Once you’ve found the apartment of your dreams, it is now time to sign the lease. Based on your circumstances, you may need a co-signer for renting in order to seal the deal.

A co-signer can reinforce your application and help you acquire the home you have selected. Here is some useful information to help you decide whether you require a co-signer to qualify for the apartment.

What Is A Co-Signer?

A co-signer is responsible for paying your rent in case you are ever unable to do so. They don’t need to live in the rented home, but are a signatory to the lease agreement. For instance, a parent may co-sign for a student who is renting their first property for going off to college.

Some applications require a co-signer for renting because the tenants do not meet the income criteria or do not have an adequate credit history. In this case, a relative or friend can act as a co-signer.

co-signer

Do You Need A Co-Signer?

There are several reasons why your property owner may prefer a co-signer to finalize the deal. Here are some of the main reasons you need to know:

Lack of Rental History

Your prospective property manager is likely to evaluate the type of tenant you have been before renting out their property. Your record is a good predictor of the kind of tenant you would prove to be.

It is possible that this may be your first lease. In case of no rental history, your property manager may require a co-signer to finalize the agreement.

Doubtful Credit History

A common way for property manager to assess a tenant’s ability to pay rent punctually is by conducting a proper credit check. A credit report displays a thorough financial picture, such as late payments, bankruptcy, outstanding judgments or large debt.

Your credit score gives your property manager a clear preview of your past behavior. A low or no credit score can indicate missed payments, considerable credit being taken out, and consequently a lack of responsibility to manage tenancy. 

Nevertheless, each case of low credit score can also differ. For example, you may be a young person who did not get time to accumulate a good credit score. In this case, you would be rather different from a tenant who has a low credit score because they failed to pay their bills on time. In both cases, a property owner may express the need for a co-signer for renting.

History of Eviction

If you have a history of being evicted from a rental or breaching your lease in the past, it may taint your record. In such a scenario, most property managers will require a responsible co-signer to finalize the lease with you. 

Low Income

Property managers naturally want tenants who can afford to pay rent on time. Most property owners need the tenants to earn a minimum of two and a half times the monthly rent before they think about renting their property out to them. 

For instance, if the rent of a property is $1,000 per month, it is preferable that you make $2,500 a month. If you don’t meet this criterion, your property manager may require a co-signer for you to sign the agreement.

Co-Signer FAQS

Here are answers to some frequently asked questions regarding co-signer for renting a home:

Who Can Be A Co-Signer?

A co-signer is an individual who is willing to pay your rent if you are unable to do so for any reason. Anyone willing to take up this responsibility can agree to be a co-signer. Parents and close friends are typically most likely to act as co-signers.

Co-signers should have a stable income and a good credit history in order to be approved. Property managers often have a strict criteria for co-signers.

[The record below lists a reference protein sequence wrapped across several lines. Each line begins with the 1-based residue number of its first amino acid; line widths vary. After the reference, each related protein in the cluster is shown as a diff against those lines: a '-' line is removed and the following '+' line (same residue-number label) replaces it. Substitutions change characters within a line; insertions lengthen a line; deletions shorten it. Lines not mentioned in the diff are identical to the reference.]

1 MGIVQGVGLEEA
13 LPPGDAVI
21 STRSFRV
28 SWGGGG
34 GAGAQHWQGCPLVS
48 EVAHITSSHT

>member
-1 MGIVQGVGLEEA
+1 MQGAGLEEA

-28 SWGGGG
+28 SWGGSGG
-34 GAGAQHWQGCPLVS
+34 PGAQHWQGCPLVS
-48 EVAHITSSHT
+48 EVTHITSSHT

What To Consider Before Asking Someone To Co-Sign?

First, think about how having someone as a co-signer may impact your relationship with them. If you fail to pay your rent on time and the responsibility falls on them, it may strain your relationship with them. 

Secondly, make sure you brief the potential co-signer all about the information your property manager will require from them. This usually includes personal information, such as bank statements, credit reports, and employment details.

Make sure you go through the pros and cons with the person before getting them to co-sign. In case you are unable to pay the rent, they will be held responsible. This can, in turn, impact their credit score. If the situation becomes unmanageable, your property manager may end up suing both you and them.

How Long Will They Remain A Co-Signer?

Your co-signer will hold the responsibility for the entire length of your lease. If you successfully make all your rent payments on time during this period, your property manager may waive the requirement for a co-signer for renting when renewing the lease.

What If I Can’t Find A Co-Signer?

If your property manager has expressed the need for a co-signer to finalize the lease agreement, there is hardly anything you can do to get around it. You would probably have to look for a different apartment where one is not required.

In some circumstances, you may be able to offer a substantial deposit upfront. If your property manager still requires a co-signer, ask them the reason and assess what you can do about it. For instance, if the reason is poor credit history, start fixing it. This way, you will have better luck getting approved for a rent agreement next time around.

Final Thoughts

Having a co-signer for renting makes it easy to secure an apartment if you are a first-time renter. Moreover, if you have no credit or a poor credit history, a co-signer can help you acquire the home of your choice.

However, understand that asking someone to co-sign places a substantial responsibility on their shoulders. Make sure you do not impose financial inconveniences on your co-signer and end up damaging your relationship with them.

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